For more than 50 years, the American Dental Association has published a book they call Fluoridation Facts. The newest edition just dropped. Like earlier versions, it justifies and endorses the fluoridation of public water supplies, while dismissing any cause for concern.
The idea of water fluoridation took root in the observations of Frederick McKay, a dentist in a small Colorado town in the early 1900s. Many residents of the town had badly stained, dark brown teeth. But they also had far less tooth decay than you’d expect back in the day.
Today, we might think that a poor tradeoff, sacrificing a bright, attractive smile for one with stained, pitted, but less decayed teeth. In fact, that was the result from drinking water with unsafe levels of naturally occurring fluoride.
The townspeople had dental fluorosis, an effect of fluoride overexposure in childhood. It causes mild to severe tooth discoloration of the developing enamel. In more severe cases, it can cause pitting and enamel erosion.
With hindsight, we can say that the fluoride was causing at least as many problems as it was preventing. But since tooth decay was considered the greater problem, the idea of prevention through fluoride was born.
In 1945, Grand Rapids, Michigan, became the first city to add fluoride to its public water supply, and the practice rapidly expanded across the US. It’s been controversial ever since. Yet those who oppose or even question the practice have often been smeared as “conspiracy theorists” – a convenient way to both silence and discredit opposition.
Fluoridation fact: There are valid reasons to be concerned about both the safety and effectiveness of fluoridation.
Part of the problem is that there is a rather narrow range between the amount of fluoride commonly added to public water supplies and dangerously high amounts. Typically, water is fluoridated at a concentration between 0.7 to 1.2 parts per million (ppm). Meantime, the EPA recommends a maximum below 2 ppm, or half the legally allowed maximum.
Considering that there’s no controlling the dose – a person who drinks a lot of tap water will swallow far more fluoride than a person who consumes little – it’s not that hard to get too much of the stuff.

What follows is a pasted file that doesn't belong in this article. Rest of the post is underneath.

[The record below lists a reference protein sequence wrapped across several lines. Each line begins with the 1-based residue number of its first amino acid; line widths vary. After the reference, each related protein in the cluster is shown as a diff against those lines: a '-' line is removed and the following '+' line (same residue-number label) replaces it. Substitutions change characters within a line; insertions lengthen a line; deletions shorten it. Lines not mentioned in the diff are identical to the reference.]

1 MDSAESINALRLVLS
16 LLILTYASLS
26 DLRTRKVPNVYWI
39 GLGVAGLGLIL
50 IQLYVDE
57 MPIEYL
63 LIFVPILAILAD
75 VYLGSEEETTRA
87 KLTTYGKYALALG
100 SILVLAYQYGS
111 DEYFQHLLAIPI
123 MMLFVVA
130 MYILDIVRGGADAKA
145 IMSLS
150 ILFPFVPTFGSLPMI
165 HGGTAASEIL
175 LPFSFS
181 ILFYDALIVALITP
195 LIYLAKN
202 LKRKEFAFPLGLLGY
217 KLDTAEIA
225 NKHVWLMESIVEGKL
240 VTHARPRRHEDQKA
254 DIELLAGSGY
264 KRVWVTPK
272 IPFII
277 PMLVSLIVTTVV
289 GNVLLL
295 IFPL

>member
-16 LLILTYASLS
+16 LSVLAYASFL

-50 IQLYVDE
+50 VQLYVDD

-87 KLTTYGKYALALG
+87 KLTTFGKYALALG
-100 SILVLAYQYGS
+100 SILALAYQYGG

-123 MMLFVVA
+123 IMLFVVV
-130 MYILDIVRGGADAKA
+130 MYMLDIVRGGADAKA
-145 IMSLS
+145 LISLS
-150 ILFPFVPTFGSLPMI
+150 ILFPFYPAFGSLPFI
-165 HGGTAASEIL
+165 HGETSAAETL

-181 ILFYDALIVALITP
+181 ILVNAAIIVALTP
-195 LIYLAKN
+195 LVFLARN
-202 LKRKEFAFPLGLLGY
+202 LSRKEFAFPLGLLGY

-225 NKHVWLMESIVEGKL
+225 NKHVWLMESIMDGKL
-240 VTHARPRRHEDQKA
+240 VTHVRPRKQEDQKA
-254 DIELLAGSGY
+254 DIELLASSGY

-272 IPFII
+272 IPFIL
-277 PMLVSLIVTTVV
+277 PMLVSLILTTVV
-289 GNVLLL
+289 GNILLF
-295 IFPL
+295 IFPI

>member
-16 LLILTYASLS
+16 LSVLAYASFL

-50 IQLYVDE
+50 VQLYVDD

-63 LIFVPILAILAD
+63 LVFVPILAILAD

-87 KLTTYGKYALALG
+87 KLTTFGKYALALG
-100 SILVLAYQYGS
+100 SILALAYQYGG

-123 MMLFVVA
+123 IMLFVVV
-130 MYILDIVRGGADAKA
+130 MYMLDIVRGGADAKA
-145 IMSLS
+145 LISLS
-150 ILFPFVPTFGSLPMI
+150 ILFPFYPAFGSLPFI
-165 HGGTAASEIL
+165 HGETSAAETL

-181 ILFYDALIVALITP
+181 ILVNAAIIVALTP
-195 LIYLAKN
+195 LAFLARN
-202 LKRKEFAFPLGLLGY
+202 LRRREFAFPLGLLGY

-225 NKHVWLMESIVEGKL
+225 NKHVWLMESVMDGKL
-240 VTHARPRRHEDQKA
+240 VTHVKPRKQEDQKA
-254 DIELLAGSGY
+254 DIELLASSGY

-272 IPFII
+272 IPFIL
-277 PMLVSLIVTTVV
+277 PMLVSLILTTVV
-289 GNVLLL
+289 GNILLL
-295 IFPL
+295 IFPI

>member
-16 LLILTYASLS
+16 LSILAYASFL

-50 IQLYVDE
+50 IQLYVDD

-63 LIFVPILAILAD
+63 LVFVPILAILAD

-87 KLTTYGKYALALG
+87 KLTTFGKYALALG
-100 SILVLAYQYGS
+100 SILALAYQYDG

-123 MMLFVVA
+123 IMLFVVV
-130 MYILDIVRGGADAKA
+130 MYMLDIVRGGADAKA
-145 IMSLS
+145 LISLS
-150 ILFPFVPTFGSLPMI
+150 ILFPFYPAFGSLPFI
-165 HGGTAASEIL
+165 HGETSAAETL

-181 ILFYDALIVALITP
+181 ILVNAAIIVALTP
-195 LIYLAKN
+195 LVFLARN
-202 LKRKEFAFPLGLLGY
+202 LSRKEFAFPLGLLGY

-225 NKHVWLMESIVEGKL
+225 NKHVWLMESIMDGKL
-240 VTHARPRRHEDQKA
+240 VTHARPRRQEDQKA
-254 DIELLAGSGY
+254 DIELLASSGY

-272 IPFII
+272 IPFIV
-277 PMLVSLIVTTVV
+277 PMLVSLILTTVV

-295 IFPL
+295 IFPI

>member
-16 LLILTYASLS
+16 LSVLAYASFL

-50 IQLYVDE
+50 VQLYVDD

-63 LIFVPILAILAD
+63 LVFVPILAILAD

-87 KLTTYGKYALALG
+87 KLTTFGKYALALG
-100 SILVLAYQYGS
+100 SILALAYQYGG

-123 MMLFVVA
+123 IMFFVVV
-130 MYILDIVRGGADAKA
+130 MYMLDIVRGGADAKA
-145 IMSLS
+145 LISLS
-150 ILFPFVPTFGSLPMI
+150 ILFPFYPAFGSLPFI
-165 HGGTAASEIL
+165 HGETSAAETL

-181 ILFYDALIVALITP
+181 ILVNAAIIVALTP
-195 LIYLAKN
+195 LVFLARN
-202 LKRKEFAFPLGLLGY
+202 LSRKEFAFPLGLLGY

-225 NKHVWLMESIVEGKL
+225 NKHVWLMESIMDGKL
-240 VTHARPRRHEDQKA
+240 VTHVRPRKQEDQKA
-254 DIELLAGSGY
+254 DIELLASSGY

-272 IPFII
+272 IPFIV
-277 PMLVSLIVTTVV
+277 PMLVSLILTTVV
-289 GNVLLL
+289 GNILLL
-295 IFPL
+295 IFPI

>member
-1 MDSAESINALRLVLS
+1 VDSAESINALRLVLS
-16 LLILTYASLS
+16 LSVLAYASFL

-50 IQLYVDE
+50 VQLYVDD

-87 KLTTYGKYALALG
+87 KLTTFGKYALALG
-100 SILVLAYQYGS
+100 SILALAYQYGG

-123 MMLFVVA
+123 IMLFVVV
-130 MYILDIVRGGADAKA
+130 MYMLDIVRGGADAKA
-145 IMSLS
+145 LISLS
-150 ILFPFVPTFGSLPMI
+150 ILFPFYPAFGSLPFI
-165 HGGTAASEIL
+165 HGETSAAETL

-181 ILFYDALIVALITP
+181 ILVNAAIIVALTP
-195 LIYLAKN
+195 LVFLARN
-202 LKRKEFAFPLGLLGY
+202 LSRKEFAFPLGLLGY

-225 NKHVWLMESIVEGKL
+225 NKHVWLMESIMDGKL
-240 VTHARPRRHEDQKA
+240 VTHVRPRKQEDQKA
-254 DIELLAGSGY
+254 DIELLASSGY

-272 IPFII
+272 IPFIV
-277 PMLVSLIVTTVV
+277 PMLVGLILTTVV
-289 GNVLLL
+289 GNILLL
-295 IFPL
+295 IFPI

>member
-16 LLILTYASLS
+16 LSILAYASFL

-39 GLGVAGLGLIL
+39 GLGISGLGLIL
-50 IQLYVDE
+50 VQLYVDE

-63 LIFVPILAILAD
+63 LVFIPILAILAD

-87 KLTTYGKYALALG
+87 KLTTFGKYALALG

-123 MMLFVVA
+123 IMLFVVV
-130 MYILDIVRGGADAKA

And dental fluorosis is hardly the only risk of overexposure to fluoride. Skeletal fluorosis is a possibility, as well. This occurs when fluoride accumulates in bone tissue, leading to problems such as fractures, joint pain, and osteosclerosis.
Fluoride is also a known neurotoxin. It can hurt the brain, spinal cord, and nervous system as a whole. It appears to be particularly damaging to the developing brains of babies and children. A 2014 paper in the Lancet Neurology made a compelling case to classify fluoride as a developmental neurotoxin, along with lead, methylmercury, arsenic, PCBs, and toulene, and among others.
Thyroid problems are common, as well, since fluoride displaces iodine in the thyroid gland. This interferes with the production of thyroid hormone, which can result in hypothyroidism.
Fluoride is also believed to be involved with the calcification of the pineal gland, which produces the sleep-regulating hormone melatonin. Disruptions in melatonin production can lead to insomnia, depression, and faster brain aging.
But there’s another matter beyond the documented health risks: water fluoridation isn’t all that effective. The latest scientific review from the Cochrane Collaboration found minimal evidence supporting fluoridation to prevent cavities. Any benefit seems to come from applying fluoride directly to the teeth, not ingesting it.
Even then recent research – such as this 2017 study in the Journal of Dental Research or this study just published in the International Journal of Paediatric Dentistry – suggests that while topical fluoride may slow the progression of decay, it doesn’t prevent it altogether.
Whether those modest benefits outweigh the risks is a matter for later debate. What’s certain is that even those modest benefits don’t seem to come from drinking fluoride.
Image by Darwin Bell